No shortcuts: Why ‘win at life’ advice often fails

No shortcuts: Why ‘win at life’ advice often fails

The problem with ‘win at life’ advice.

 

I’ve talked about motivation and doing hard things, and why we find big goals so difficult.

 

I also talked about why quick tips and hacks, despite being touted as the catch all solution to our motivation and productivity woes, often are not.

 

The main reason is because hard work is what gets results. There’s no shortcuts.

 

Motivation and productivity tips will only get you so far.

 

That doesn’t mean it’s bad advice. If none of it ever worked, life coaches and productivity blogs wouldn’t make any money.

 

So why does seemingly good advice not live up to its expectations, and what do you need to know to start making it work for you?

 

Why productivity advice often fails

 

1. – It’s not me, it’s you

 

This is what your productivity advice is trying to tell you.

 

First and foremost, productivity advice fails because you were expecting it to make the task easier.

 

Admit it. You’re looking for an easy out. You scour the web for ways to make life easier, and to make hard things, easy things.

 

Well I’ve got bad news for you, it doesn’t work that way.

 

Breaking your difficult tasks into smaller more manageable steps, doesn’t make them any easier, it just makes them more manageable and organised. The task still physically has to be done and still requires heaps of physical and/or mental energy.

 

Hard things require hard work.

 

Stop expecting tips to make something easy, rather than making something manageable.

 

Learn to embrace the truth that if you want to win, you have to do hard things, and that’s just the way it is.

 

2. – Mistaking the process  for the outcome

 

Creating a plan of action can sometimes be such a satisfying endeavour that you feel like you’ve accomplished something just by making a plan. This can lead you into a trap of feeling more accomplished that you actually are.

 

 

Often the process of planning can make you feel like you’ve worked hard (and often you have).

 

Don’t be fooled into thinking that you’ve actually done something hard. It may have helped you; you may feel more elated, and less stressed. But you haven’t done anything yet that produces valuable results.

 

Making plans and applying strategies to make you more productive is only ever a means to an end, it is not an end in itself.

 

3. – Easy things you can do to be more productive… are not that easy

 

This is the great lie of productivity. You’ve all heard it before.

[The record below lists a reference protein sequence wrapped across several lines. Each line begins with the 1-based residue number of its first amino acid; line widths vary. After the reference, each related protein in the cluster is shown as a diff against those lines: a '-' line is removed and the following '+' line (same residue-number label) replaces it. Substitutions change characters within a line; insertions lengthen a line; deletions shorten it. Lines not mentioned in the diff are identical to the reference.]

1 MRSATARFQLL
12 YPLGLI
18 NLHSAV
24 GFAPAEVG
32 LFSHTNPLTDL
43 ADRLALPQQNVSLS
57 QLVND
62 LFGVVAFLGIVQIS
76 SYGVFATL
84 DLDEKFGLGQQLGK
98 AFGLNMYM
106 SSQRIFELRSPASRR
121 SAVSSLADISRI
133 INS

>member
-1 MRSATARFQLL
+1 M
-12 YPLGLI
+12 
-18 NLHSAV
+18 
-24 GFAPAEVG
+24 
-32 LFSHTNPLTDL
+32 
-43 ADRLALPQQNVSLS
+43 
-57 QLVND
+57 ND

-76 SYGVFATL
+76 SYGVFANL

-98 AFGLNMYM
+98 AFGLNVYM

“10 ridiculously simple steps you can do right now to become massively productive”

“5 sure fire tips to beat procrastination”

“6 surprising study hacks that will transform your grades”

 

Most productivity advice is either easy, and only minimally effective, or it has the potential to be very effective but is not at all easy.

 

Time management is a really hard skill to master, but it can be very helpful. Not adequately managing your time when you have a busy life, can result in your feeling constantly behind the eightball, like you’re struggling just to keep up with life.

 

There’s a million and one strategies for improving your time management and it can be a hell of a lot of work just figuring out which ones are any good, let alone which ones work best for you, let alone putting them into practise effectively.

 

It’s the same with goal setting. Setting achievable, actionable goals is surprisingly difficult. What is achievable? What is actionable?

 

So be very wary anytime you read a title starting with “7 stupidly easy things you can do to help with X”, or “5 quick steps to do X”.

 

This advice is motivation sugar.

 

You read it because it’s moorish, it tastes good and makes you feel better. Don’t fall for it.

 

There are things you can do to make you more effective and productive, but the vast majority of things that will significantly improve your output, are not easy things to implement. If you’re not prepared for this then one of two things will happen

 

  1. You’ll spend all your energy on the strategies and preparation, and burn out before the time comes to actually produce valuable work
  2. You’ll only give a half hearted effort into the planning phase and it wont leave any better off.

 

Don’t fall for it.

 

If you want to do something hard, then you have to accept the fact that it will be hard, no matter how many tips and hacks you try. There is advice that will help, and some of it is very good advice.

 

However, never forget that the strategies themselves can be just as hard as the goal you’ve set for yourself, so get your nose to that grind stone, and do what has to be done.

 

  • Don’t expect to make hard things easy, just by adding a few tricks
  • Don’t assume that you’ve actually accomplished anything by implementing a process
  • Don’t assume that the process is any easier than the goal

 

Be realistic, be ready, do hard things.

 

Thanks for reading

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